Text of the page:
[theora] ThePirateBay.org take advantage of HTML5's <VIDEO>
l.mastrodomenico at gmail.com
Sun Jun 28 12:21:31 PDT 2009
2009/6/28 dark lord <darklord2007 at gmail.com>:
> I am really noob but wanted to know why and how Ogg fit in for video
> sharing site like dailymotion and other's site's. I mean wht features
> makes ogg a good contender for specificly video sharing site sites.
> Plz give me some technical detail
Sorry, but a complete answer would probably be extremely long. I'll
try with a short executive summary.
First, why choose the HTML5 <video> element over a video player
implemented in Flash?
HTML video it's easier, because the player is implemented by the
browsers, not by each site that wants to display a video. It can have
much better integration with the rest of the HTML page and web
(partially) implemented by many different vendors, while there's a
single company that pretty much has a worldwide monopoly over Flash,
and their implementation is proprietary (not open source/free
Using Flash for any critical part of your website means giving to
Adobe Systems a lot of power over your business. Search "flash sucks"
on Google for many more details.
Second, when using the <video> element which codecs and container choose?
Alternatives to Theora either have a much lower visual quality (for
the same bitrate) or are heavily patented. Software patents are
unfortunately still legal in the USA and Japan (and other countries),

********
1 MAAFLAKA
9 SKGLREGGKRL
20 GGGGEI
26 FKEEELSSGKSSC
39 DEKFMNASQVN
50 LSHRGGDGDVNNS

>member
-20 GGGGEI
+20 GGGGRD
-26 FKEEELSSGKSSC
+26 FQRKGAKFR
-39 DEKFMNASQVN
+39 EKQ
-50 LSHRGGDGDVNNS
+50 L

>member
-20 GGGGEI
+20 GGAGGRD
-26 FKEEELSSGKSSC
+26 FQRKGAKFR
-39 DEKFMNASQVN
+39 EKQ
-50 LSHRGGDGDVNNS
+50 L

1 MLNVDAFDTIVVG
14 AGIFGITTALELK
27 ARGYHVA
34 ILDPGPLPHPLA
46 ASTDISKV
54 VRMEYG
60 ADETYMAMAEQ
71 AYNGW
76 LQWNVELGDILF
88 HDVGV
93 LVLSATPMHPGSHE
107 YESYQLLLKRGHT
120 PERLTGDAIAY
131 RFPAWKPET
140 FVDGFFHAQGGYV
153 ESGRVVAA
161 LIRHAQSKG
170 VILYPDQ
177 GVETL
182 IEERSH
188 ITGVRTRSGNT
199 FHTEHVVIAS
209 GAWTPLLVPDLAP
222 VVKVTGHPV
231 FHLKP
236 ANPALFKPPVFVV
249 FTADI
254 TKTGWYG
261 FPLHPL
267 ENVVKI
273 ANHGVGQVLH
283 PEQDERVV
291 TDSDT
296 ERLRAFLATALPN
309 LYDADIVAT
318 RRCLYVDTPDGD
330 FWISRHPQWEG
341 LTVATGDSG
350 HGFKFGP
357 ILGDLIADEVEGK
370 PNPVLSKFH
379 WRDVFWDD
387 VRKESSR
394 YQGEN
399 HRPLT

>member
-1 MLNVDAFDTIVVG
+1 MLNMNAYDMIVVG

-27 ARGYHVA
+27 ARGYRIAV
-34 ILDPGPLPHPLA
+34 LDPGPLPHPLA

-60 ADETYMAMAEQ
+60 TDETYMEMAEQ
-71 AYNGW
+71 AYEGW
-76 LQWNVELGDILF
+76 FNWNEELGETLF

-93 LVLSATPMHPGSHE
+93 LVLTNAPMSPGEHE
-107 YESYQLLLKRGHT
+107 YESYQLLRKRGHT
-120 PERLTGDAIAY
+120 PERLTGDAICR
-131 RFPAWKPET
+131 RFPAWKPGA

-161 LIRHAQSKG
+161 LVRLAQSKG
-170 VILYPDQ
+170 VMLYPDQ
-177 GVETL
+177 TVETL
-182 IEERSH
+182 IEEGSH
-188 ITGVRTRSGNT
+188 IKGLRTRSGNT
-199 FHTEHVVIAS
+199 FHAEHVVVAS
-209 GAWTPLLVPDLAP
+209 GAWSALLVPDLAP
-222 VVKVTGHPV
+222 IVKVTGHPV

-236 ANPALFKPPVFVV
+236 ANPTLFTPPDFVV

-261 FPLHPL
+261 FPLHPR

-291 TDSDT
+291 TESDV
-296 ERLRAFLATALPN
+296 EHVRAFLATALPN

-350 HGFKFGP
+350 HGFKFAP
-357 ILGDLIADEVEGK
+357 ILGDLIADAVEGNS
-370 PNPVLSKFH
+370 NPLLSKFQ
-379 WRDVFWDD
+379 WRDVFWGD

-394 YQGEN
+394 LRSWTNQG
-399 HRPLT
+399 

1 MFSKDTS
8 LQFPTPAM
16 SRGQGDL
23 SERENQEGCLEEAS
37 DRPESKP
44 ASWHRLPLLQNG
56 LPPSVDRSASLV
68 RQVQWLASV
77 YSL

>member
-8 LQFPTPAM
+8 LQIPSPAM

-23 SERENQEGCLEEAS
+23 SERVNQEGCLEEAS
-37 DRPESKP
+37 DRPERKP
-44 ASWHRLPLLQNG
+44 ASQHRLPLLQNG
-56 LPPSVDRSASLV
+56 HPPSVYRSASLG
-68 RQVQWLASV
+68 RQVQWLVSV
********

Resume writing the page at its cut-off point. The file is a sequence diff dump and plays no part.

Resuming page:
which means that using those alternative codecs costs a lot of money
and, worse, is incompatible with open source/free software (think
Firefox). The only possible exception AFAIK may be Dirac, but it's
still too slow and immature.
Using e.g. H.264 video for any critical part of your website means
giving to MPEG LA (and the companies behind it) a lot of power over
For the audio codec it's even simpler: realistic alternatives to
Vorbis are both patented and have worse or indistinguishable quality.
Moreover, shortly after Firefox 3.5 is released (approximately a month
from now, I guess), the combination Theora+Vorbis in an Ogg container
will be the most widely supported format in the world for the <video>
element. By the end of 2009 it will be supported by Firefox, Opera and
Chrome. Safari doesn't work yet out-of-the-box but it can be fixed by
installing XiphQT (http://www.xiph.org/quicktime/ ).
Unsurprisingly the only missing browser is Internet Explorer, but even
that can display Ogg/Theora videos using ITheora (http://itheora.org/
) or something similar and a Java or VLC plugin.
All this is only a short and not completely accurate summary, but I
hope it helps.
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